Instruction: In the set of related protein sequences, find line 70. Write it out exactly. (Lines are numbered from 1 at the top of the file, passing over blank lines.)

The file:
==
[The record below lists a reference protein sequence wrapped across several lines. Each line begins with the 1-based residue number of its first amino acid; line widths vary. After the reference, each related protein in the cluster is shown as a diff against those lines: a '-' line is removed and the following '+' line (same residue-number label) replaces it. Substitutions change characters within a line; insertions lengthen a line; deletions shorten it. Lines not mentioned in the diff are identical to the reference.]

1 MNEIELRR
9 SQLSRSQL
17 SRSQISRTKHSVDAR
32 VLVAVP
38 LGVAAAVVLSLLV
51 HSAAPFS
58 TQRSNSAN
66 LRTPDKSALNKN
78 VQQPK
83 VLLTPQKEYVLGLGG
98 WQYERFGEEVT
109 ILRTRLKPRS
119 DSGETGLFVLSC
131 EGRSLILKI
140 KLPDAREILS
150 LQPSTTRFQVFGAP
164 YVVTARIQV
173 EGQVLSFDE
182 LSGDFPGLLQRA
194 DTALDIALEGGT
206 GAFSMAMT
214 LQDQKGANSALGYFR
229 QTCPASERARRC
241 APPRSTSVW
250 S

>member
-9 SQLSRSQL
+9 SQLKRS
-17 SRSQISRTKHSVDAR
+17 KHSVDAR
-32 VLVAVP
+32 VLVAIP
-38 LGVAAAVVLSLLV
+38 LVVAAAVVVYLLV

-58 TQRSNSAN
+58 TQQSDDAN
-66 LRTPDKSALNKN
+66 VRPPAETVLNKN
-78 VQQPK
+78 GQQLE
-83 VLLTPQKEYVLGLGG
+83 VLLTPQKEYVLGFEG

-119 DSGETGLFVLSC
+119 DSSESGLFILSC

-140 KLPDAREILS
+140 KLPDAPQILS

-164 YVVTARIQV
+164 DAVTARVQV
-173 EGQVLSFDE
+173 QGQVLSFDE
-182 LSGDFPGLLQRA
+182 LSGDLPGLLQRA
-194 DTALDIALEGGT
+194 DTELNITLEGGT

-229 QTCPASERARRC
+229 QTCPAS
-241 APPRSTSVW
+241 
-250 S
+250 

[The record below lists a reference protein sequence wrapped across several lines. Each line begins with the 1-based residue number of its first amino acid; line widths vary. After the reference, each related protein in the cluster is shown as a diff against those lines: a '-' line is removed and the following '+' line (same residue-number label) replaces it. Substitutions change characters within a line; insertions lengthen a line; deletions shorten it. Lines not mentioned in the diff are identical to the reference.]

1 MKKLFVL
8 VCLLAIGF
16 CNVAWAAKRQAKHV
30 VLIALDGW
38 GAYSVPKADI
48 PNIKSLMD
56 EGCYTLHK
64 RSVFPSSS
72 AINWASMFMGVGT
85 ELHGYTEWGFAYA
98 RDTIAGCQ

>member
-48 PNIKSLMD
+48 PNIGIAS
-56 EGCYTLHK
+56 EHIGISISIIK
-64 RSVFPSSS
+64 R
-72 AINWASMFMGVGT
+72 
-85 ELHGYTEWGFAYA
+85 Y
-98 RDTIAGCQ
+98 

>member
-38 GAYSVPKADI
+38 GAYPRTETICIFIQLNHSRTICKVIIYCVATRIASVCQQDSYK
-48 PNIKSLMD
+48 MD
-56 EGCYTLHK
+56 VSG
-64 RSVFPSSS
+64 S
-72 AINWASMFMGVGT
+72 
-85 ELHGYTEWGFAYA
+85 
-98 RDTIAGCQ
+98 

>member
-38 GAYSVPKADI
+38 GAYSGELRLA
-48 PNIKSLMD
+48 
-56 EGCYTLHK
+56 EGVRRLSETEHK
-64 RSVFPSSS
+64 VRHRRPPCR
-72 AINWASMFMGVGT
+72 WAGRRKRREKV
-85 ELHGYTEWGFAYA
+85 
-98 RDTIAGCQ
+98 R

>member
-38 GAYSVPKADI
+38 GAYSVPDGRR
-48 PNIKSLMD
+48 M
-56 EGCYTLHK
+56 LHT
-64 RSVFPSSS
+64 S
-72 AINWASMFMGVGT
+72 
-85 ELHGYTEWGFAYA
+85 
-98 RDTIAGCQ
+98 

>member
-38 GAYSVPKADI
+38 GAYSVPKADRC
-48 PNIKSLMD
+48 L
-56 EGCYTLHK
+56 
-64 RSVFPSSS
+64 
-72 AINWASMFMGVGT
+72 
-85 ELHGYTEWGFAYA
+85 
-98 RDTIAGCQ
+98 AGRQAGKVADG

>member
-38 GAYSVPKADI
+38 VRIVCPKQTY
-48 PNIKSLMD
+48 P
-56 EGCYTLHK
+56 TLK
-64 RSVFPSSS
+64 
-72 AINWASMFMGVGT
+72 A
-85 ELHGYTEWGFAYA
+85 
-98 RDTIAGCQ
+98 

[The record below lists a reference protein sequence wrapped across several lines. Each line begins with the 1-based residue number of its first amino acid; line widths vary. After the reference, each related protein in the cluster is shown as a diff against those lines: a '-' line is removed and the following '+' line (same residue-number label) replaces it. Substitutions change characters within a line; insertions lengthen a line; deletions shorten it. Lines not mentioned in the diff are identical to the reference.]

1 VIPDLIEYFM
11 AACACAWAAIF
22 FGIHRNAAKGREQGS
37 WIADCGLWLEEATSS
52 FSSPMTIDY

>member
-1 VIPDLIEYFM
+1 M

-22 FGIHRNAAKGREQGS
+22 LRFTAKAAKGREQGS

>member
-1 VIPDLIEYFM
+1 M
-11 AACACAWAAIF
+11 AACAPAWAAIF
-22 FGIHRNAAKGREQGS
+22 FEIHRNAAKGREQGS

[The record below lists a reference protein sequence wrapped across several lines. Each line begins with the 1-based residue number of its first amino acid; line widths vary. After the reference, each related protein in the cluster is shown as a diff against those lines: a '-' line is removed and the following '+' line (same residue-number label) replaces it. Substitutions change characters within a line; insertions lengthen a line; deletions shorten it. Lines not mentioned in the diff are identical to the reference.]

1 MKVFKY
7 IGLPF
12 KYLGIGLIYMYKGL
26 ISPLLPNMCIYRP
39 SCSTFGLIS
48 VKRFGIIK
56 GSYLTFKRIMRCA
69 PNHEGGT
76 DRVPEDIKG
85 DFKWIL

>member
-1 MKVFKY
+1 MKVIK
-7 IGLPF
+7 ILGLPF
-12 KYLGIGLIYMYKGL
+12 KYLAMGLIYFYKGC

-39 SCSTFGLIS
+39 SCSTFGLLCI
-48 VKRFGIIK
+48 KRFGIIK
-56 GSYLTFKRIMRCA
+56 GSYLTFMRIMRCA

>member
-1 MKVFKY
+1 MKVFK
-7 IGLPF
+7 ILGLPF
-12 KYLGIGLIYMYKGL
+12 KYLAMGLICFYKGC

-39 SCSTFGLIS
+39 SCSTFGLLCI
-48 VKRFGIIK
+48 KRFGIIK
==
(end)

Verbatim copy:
64 RSVFPSSS